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Microbial Ecology

, Volume 31, Issue 3, pp 281–290 | Cite as

The examination of Seliberia stellata exopolymers using lectin assays

  • M. A. Hood
  • J. M. Schmidt
Article

Abstract

Holdfast exopolymers of the dimorphic oligotrophic bacterium Seliberia stellata were examined using fluorescent lectins under light microscopy and colloidal gold lectins using transmission electron microscopy. Examination using fluorescent-labeled lectins revealed that lectins specific for polysaccharides and monosaccharides such as glucose and/or mannose, galactose, N-acetylgalactosamine, and N-acetylglucosamine (and its dimer) adhered to holdfast structure. Colloidal gold-labeled lectin assays also suggested the presence of these sugars. Both the holdfast that mediates swarmer cell adhesion and the holdfast that facilitates rosette formation gave similar results, suggesting the structures may be the same. Another exopolymer produced later in the growth cycle was observed using transmission electron microscopy. It appeared as an amorphous glycocalyx-like material very different from holdfast exopolymers. Retention of the gold lectin Wheat Germ Agglutinin (WGA), suggested the presence of N-acetylglucosamine, but fluorescent analyses were unsuccessful. The data suggest that S. stellata produces at least two different exopolymers: (a) the exopolymer of the swarmer cell and rosette holdfast whose function is adhesion and whose composition is (but may not be limited to) polysaccharides and (b) a slime-like exopolymer whose composition and function remain unknown.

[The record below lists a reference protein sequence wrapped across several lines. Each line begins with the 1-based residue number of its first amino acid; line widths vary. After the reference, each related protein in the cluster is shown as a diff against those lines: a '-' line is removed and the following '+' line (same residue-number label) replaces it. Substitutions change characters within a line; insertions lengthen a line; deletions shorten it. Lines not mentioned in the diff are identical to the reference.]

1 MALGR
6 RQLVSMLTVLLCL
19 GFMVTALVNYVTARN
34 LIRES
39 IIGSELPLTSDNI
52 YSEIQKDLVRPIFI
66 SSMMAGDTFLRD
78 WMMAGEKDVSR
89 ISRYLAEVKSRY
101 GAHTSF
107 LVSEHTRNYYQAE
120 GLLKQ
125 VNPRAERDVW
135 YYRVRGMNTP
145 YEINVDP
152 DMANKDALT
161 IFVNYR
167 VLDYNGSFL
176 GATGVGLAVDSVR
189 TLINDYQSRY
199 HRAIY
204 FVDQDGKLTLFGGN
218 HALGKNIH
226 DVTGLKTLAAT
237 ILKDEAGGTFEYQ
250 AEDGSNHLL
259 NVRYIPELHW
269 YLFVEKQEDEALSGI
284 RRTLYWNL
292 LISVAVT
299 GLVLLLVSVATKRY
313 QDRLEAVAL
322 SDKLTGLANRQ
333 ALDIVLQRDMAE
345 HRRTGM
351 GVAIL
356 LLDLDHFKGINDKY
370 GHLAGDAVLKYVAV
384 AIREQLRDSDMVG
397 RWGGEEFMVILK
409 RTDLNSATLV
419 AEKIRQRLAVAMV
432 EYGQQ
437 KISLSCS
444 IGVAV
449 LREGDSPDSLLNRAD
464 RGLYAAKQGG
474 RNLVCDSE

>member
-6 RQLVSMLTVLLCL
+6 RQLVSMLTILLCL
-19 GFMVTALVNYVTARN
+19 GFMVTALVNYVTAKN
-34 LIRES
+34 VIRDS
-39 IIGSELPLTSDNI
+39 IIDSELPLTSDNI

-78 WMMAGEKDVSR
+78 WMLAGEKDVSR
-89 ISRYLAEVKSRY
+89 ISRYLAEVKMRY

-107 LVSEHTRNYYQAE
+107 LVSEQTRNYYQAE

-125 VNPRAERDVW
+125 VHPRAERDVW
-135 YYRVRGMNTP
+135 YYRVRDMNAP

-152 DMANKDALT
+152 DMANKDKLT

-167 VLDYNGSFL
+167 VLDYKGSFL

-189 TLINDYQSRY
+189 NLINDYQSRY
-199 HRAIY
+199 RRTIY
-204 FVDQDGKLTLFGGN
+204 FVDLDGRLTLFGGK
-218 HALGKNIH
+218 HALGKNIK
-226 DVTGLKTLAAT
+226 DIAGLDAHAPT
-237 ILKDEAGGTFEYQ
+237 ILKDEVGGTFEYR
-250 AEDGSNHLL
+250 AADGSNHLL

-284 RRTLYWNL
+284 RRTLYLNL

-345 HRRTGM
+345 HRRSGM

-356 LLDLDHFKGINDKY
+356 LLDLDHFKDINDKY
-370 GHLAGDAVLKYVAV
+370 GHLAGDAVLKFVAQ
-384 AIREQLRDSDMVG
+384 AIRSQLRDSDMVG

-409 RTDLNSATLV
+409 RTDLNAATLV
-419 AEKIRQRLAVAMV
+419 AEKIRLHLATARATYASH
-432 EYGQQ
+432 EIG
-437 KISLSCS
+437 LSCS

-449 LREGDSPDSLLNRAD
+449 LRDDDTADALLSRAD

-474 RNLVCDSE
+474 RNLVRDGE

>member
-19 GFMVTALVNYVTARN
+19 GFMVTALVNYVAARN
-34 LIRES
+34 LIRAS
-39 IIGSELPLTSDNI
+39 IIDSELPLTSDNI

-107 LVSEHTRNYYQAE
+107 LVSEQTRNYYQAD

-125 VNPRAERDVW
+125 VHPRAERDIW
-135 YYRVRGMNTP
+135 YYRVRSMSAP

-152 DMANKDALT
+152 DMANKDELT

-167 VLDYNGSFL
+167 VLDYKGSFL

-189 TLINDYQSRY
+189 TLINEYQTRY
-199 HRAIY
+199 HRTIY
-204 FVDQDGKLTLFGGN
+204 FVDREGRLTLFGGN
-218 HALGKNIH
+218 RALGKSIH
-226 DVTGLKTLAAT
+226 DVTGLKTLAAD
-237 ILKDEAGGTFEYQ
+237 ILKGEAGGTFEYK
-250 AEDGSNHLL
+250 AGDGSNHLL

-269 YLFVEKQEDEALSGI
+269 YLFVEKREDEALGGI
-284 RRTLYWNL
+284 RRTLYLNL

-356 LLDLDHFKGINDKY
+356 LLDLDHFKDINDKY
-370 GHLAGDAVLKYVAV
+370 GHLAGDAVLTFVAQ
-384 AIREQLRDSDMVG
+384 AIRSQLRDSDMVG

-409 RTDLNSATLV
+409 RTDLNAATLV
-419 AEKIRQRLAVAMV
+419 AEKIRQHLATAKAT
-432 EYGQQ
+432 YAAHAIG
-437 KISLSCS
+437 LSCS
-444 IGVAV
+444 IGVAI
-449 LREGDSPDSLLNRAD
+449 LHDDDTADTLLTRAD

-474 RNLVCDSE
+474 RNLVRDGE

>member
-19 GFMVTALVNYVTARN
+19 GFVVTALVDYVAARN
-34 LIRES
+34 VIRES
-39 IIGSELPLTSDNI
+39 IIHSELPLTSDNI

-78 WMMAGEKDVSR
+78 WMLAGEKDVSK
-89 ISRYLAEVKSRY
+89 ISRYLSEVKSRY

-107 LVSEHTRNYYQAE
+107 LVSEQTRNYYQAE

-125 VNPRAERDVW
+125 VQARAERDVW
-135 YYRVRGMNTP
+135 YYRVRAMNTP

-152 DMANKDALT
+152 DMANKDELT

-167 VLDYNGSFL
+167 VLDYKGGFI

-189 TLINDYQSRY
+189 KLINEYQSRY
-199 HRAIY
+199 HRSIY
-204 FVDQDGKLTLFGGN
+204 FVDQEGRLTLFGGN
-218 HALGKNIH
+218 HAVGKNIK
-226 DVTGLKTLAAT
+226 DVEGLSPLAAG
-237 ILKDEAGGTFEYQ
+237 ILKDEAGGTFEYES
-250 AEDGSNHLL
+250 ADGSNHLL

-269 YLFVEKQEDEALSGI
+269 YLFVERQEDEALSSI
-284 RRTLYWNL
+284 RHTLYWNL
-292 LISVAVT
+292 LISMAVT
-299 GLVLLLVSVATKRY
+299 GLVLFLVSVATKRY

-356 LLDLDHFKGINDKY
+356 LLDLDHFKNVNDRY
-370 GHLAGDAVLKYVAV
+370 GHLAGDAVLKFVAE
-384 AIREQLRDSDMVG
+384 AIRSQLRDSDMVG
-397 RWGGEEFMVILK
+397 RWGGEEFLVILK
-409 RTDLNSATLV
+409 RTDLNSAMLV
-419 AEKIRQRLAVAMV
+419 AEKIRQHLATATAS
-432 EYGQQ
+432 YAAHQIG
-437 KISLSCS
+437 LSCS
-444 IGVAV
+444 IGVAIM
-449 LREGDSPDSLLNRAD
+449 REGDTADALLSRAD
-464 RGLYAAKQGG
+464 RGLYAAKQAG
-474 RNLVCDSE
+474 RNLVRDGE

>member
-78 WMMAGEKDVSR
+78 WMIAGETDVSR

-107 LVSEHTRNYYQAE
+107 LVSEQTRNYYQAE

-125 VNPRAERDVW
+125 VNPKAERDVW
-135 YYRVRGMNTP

Keywords

Transmission Electron Microscopy Polysaccharide Galactose Mannose Monosaccharide 
These keywords were added by machine and not by the authors. This process is experimental and the keywords may be updated as the learning algorithm improves.

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Copyright information

© Springer-Verlag New York Inc 1996

Authors and Affiliations

  • M. A. Hood
    • 1
  • J. M. Schmidt
    • 2
  1. 1.Department of BiologyUniversity of West FloridaPensacolaUSA
  2. 2.Department of MicrobiologyArizona State UniversityTempeUSA

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